This used the same PCB as the GM853 “Bytewide” EPROM card, but had additional components added to support CMOS RAM ICs (note that the battery is missing in the above photo).

The sockets are arranged in 2 banks, A & B. Links are provided to allow the battery to back up either or both banks. The board was available in two versions: GM863-32 with 32k of RAM and GM863-64 with 64k of RAM.

SRAM was (is!) very useful as it allows memory contents to be retained even with power off. At the time of its release (1981), the HM6116 2Kx8 CMOS SRAM was about £30 each. By 1982 they had dropped to about £4 each in quantities of 10 upwards. Still, this card could take 16K of SRAM which was pretty useful. (I recently tried to get some low capacity CMOS SRAM chips – the smallest single chip I could get was 8Kx8 for £3.86 in one-off quantities. The cheapest was 128Kx8 for £2.11!)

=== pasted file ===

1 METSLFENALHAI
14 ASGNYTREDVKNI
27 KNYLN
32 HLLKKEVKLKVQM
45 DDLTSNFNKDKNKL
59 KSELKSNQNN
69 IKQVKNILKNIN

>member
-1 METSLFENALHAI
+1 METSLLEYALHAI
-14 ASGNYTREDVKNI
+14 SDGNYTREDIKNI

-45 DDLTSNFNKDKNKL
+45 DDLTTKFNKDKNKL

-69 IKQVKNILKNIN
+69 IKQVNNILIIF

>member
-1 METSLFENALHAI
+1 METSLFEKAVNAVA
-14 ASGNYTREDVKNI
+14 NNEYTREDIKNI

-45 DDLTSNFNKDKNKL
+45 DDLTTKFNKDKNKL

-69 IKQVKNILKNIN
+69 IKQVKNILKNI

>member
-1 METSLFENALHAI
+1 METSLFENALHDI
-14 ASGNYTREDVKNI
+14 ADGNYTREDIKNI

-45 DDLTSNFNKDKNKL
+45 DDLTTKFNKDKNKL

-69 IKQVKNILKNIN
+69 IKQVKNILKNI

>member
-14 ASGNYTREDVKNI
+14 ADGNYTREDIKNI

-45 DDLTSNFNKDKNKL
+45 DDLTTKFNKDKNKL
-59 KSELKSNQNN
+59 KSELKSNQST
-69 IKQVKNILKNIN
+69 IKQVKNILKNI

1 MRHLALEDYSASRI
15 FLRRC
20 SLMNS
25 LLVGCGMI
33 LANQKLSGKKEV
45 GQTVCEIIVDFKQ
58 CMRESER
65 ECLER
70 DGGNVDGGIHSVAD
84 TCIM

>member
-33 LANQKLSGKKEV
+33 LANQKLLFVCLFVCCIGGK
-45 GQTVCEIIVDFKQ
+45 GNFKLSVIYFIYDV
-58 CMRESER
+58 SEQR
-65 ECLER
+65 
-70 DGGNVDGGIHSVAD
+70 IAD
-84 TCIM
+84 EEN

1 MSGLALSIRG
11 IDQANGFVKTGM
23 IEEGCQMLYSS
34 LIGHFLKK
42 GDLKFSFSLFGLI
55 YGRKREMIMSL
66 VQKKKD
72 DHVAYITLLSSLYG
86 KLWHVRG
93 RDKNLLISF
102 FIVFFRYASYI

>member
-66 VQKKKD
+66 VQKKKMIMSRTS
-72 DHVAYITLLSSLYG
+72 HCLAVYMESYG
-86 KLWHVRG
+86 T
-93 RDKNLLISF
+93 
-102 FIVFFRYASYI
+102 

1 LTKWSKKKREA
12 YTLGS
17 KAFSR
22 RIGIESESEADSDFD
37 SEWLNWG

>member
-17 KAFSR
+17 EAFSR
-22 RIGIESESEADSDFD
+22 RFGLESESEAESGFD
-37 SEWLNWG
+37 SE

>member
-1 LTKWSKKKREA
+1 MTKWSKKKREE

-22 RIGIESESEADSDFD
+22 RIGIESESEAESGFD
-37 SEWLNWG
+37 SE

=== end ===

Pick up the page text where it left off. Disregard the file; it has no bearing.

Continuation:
I’ve cheated a little here. This photo was sent to me as being of a MP826 32k board (using 8 off HM6164 8k x8 chips). However it appears to be identical to the GM853 EPROM and GM863 RAM boards. I don’t know what went on – I’ll try to find out.

The manual I was supplied for the MP826 shows 16 off HM6116 2k x8 chips so something obviously changed somewhere as the pcb couldn’t accept that many. 🙂 Here’s the manual anyway:  MP826_Manual Unfortunately I don’t have manuals for either the GM853 or GM863.



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